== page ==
A relatively novel family of cytokines that has now been linked to the induction and maintenance of chronic pain are the chemotactic cytokines (chemokines). Chemokines are small, secreted proteins that exert all of their known effects through the activation of G protein coupled receptors. Chemokines were originally identified as migrational effectors for the attraction of different classes of leukocytes in association with the development of inflammation (Charo and Ransohoff 2006). Several subfamilies of chemokines and their receptors are known to exist. Most chemokines are not constitutively expressed at high levels, their production and secretion being normally associated with activation of the inflammatory response. Thus, the synthesis of most chemokines is usually greatly stimulated through the action of one of the major upstream inflammatory cytokines discussed earlier. An exception to this rule is the chemokine stromal cell derived factor 1 (SDF-1/CXCL12). SDF-1 is the most evolutionarily ancient member of the chemokine family and existed phylo-genetically prior to the development of an immune system, indicating that chemokine signaling originally played a role other than the regulation of leukocyte chemotaxis (Huising et al. 2003; Knaut et al. 2003). Still, chemotaxis appears to be one ancient function of this chemokine as well. In mammals, SDF-1 signaling through its major receptor, C-X-C chemokine receptor 4 (CXCR4), has been shown to be important for the development of the embryo where SDF-1 regulates the migration of the stem/progenitor cells that form numerous tissues (Tachibana et al. 1998; Lu et al. 2002). Postnatally, this signaling system is still used in this way to retain hematopoietic stem cells in the bone marrow (Wright et al. 2002).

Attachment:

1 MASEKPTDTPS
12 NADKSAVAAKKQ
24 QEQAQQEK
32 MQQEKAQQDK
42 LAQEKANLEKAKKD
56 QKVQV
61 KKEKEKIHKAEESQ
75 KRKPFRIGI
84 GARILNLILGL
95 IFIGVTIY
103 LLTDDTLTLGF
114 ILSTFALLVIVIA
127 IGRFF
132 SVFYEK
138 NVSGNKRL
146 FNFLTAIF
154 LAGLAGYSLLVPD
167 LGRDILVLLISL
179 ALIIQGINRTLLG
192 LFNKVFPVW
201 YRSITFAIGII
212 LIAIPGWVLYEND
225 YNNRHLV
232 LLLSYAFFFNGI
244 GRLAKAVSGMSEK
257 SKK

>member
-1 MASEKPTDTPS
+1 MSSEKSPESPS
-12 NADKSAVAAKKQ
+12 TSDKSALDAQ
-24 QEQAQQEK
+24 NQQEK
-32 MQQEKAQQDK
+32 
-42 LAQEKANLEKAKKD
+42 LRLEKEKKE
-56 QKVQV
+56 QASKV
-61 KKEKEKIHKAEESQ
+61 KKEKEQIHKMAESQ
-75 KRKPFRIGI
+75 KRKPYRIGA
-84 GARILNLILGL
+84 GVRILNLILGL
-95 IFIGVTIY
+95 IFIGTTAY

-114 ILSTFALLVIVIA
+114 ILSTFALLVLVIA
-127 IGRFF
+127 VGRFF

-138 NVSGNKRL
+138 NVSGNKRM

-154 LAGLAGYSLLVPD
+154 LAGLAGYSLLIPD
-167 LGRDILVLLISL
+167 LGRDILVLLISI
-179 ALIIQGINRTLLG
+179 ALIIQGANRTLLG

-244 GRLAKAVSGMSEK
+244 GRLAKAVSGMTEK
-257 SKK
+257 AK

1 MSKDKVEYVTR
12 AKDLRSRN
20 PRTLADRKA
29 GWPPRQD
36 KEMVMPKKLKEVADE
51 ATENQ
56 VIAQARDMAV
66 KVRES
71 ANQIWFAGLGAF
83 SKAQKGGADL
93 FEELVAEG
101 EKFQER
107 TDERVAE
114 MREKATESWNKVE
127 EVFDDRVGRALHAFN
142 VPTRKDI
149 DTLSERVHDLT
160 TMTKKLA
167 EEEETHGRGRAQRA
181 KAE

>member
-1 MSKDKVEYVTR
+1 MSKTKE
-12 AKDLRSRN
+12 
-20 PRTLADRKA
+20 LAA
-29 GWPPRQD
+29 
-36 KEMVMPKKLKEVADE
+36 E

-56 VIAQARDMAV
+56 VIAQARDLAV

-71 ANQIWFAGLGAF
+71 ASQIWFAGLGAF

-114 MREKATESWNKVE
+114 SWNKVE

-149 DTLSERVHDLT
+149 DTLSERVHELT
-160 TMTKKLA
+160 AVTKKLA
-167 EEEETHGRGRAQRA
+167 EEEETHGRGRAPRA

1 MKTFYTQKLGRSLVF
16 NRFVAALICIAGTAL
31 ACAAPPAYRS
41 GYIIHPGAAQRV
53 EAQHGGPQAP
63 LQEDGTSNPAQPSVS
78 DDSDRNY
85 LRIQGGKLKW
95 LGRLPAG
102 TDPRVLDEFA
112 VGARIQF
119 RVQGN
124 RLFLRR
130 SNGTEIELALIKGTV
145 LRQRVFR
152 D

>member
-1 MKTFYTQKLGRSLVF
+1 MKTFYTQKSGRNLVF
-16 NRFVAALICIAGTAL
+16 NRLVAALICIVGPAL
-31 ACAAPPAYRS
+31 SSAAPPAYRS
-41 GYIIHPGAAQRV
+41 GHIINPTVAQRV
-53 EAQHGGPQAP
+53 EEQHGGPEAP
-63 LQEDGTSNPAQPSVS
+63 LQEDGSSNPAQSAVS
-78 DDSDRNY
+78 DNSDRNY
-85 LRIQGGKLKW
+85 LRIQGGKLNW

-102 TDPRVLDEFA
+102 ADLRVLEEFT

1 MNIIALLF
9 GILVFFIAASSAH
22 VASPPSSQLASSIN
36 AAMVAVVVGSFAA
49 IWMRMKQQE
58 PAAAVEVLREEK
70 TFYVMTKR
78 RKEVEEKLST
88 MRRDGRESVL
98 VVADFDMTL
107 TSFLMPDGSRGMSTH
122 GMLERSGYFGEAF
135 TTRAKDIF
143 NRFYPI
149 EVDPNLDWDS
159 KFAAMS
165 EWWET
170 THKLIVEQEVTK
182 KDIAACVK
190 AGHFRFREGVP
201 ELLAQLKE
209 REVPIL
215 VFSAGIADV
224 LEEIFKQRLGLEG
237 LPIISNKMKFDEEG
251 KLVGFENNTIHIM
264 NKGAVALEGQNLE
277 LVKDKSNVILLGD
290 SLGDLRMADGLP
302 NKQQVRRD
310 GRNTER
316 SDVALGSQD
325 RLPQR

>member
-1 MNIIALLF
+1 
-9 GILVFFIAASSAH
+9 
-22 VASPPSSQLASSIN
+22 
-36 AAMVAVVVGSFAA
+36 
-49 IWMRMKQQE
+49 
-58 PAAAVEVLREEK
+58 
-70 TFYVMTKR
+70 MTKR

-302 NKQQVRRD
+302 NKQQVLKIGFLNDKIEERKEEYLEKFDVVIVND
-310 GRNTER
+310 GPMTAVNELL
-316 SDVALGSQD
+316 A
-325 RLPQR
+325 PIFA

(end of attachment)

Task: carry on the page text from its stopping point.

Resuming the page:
Although chemokines clearly have a central role in orchestrating the normal inflammatory response, the pathogenesis of many chronic inflammatory conditions such as atherosclerosis, arthritis, and inflammatory bowel disease has been shown to be mediated in large part by the actions of chemokines (Charo and Ransohoff 2006). In addition, numerous neurological conditions which are accompanied by activation of the innate immune response during their onset or progression appear to involve the action of chemokines in their pathogenesis. These include autoimmune disorders (e.g., multiple sclerosis), neurodegenerative disorders (e.g., cerebral ischemic injury, Parkinson's, Huntington's, and Alzheimer's diseases) as well as virus-based diseases (e.g., HIV-1 and herpes simplex) (Streit et al. 2001; Cartier et al. 2005; Ubogu et al. 2006). This chemokine-mediated component is also likely to extend to the pathogenesis and maintenance of chronic pain in both disease-related conditions (e.g., multiple sclerosis, HIV-1, and herpes simplex) and following trauma, all of which are associated with innate immune responses and prolonged expression of chemokines and their receptors by the cellular elements of the nervous system (White et al. 2005a). This being the case, interference with chemokine function represents a promising approach for the development of both novel anti-inflammatory medication and the treatment of chronic pain conditions.